Luna Rossa’s Draper adapting to Cup lifestyle

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010/06/2013 - San Francisco (USA,CA) - 34th America's Cup -

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23/05/2013 - San Francisco (USA,CA) - 34th America's Cup -

Chris Draper debuted with Luna Rossa Challenge on the America’s Cup World Series (ACWS) at Naples on April 11, 2012. Four days later he and his Luna Rossa mates were standing atop the championship podium, winners of their first ACWS regatta.

The victory could hardly have come at a better time for Luna Rossa. One week earlier the team had been introduced to the Italian media. Italy is a sports-mad country, and the America’s Cup ranks high in the competition for eyes and hearts. At the ACWS Naples earlier this year in April, the Saturday racing had better ratings than qualifying for the F1 race at Bahrain.

Even though Draper, 35, is an America’s Cup newbie, don’t believe for a second that he’s nervous or unprepared. “Pressure is for the unprepared,” Draper says. “I’m probably frustratingly meticulous, but I consider that a strength. The more prepared you are the less pressure there is to perform. I like to think I can stay level headed when things are full on, and that’s what racing the AC72 is about; keeping cool under pressure.”

Draper is one of the many sailors who have migrated from the 49er high-performance skiff dinghy to the America’s Cup. Sailors such as him and Nathan Outteridge of Artemis Racing are past 49er world champions and Olympic medalists. Draper says the action on the 49er relates well to the hectic action aboard the new AC45 and AC72 wing sail catamarans developed specifically for the 2013 America’s Cup.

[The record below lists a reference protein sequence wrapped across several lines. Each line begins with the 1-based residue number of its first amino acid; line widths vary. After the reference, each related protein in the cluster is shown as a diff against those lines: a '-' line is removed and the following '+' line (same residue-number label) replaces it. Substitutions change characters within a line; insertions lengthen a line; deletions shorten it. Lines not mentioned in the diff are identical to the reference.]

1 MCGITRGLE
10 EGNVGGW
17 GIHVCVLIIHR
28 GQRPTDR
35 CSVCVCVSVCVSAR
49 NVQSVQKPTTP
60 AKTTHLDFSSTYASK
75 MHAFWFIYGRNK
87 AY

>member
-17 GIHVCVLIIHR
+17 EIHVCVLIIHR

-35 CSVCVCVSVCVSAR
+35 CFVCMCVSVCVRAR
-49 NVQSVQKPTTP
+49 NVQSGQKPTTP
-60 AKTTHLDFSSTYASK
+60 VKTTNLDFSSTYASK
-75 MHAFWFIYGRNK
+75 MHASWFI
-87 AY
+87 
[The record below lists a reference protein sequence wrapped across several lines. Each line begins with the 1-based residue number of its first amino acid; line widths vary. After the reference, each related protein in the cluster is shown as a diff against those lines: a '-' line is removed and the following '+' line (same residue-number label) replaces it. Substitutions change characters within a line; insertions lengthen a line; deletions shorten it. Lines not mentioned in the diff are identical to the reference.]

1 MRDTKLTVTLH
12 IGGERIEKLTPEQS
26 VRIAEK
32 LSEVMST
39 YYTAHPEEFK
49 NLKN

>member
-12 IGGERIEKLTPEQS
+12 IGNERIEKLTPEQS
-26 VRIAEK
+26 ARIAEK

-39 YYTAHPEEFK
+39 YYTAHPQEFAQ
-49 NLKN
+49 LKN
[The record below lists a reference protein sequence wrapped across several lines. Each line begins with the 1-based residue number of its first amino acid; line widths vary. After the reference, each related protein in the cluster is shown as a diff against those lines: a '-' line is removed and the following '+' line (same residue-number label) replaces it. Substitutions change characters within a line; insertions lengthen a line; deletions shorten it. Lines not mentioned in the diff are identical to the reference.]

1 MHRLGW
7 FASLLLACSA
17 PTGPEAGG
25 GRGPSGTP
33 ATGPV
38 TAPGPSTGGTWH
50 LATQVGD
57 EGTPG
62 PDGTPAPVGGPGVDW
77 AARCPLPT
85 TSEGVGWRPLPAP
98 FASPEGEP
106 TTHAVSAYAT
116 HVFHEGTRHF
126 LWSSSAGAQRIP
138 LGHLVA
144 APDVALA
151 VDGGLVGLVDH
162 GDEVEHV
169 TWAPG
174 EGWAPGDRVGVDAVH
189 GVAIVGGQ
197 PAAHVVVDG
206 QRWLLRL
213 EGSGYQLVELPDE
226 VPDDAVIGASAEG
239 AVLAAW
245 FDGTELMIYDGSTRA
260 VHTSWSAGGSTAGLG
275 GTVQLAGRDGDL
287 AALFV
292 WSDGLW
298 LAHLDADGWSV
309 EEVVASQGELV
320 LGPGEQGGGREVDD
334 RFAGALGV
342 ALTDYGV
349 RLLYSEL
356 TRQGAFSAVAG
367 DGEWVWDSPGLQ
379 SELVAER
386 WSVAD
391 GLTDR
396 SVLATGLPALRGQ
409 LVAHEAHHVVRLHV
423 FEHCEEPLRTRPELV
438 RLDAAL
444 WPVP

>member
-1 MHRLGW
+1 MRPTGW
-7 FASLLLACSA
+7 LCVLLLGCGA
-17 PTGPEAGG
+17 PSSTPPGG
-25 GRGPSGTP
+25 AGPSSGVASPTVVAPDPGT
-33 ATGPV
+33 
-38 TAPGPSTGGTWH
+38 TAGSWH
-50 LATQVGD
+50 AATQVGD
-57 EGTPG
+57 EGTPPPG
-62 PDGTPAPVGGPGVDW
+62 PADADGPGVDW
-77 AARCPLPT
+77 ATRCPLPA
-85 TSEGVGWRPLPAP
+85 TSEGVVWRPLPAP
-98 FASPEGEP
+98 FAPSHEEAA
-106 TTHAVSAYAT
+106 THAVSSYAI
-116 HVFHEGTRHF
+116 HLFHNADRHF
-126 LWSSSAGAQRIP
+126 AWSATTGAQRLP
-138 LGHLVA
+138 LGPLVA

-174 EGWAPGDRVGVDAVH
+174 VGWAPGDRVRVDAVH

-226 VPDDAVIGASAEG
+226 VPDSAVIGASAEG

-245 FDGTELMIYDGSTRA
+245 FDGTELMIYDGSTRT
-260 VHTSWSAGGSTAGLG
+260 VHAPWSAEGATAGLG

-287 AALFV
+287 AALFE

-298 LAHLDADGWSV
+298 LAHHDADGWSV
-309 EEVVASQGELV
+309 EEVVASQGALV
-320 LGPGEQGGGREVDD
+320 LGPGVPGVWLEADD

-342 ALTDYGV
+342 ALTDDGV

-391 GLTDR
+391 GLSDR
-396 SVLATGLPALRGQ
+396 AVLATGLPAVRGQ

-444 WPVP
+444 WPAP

“49er racing is so tight and fast and on small courses, so there are tricky boathandling maneuvers,” says Draper. “You have to manage the boathandling and react quickly, staying on top of the tactics while dealing with the intricacies of sailing the boat, and that’s a lot of what this America’s Cup is about.”

When it comes to sailing the AC72 it’s hammer time. Draper had never raced a yacht with a steering wheel until he stepped up to the AC72, but he still understands that the best way to succeed is to keep the pedal down.

“You’ve got to constantly push the boat as hard as it can be pushed,” says Draper. “The boats are enormously powerful and there’s a lot to consider when you’re approaching a mark rounding at 40 knots, have to jibe and then head up and around the mark. You have to manage the maneuvers and the preparation time. But you can’t back off for one minute. If you’re not pushing as hard as possible you go significantly slower.”

As a helmsman for the Italian challenger, Draper follows in some mighty footsteps. In 1992 Paul Cayard led the Italian syndicate Il Moro di Venezia to the Louis Vuitton Cup Championship and a date in the America’s Cup Match. In 2000 Francesco di Angelis took the first iteration of Luna Rossa Challenge to the Louis Vuitton Cup Championship and America’s Cup Match. In 2007 it was James Spithill who led Luna Rossa to the Louis Vuitton Cup Final.

All three are familiar names in Italy, even though only one of them is Italian. For Draper, the hardest part has been learning to take it all in.

“There are probably times when I spoke up and shouldn’t have,” says Draper. “I like to think that I’ve learned a lot about the ways to work within a big team. Now there are times when I’m quiet or address matters in a different way. It’s character building. I’ve absolutely loved the past two years.”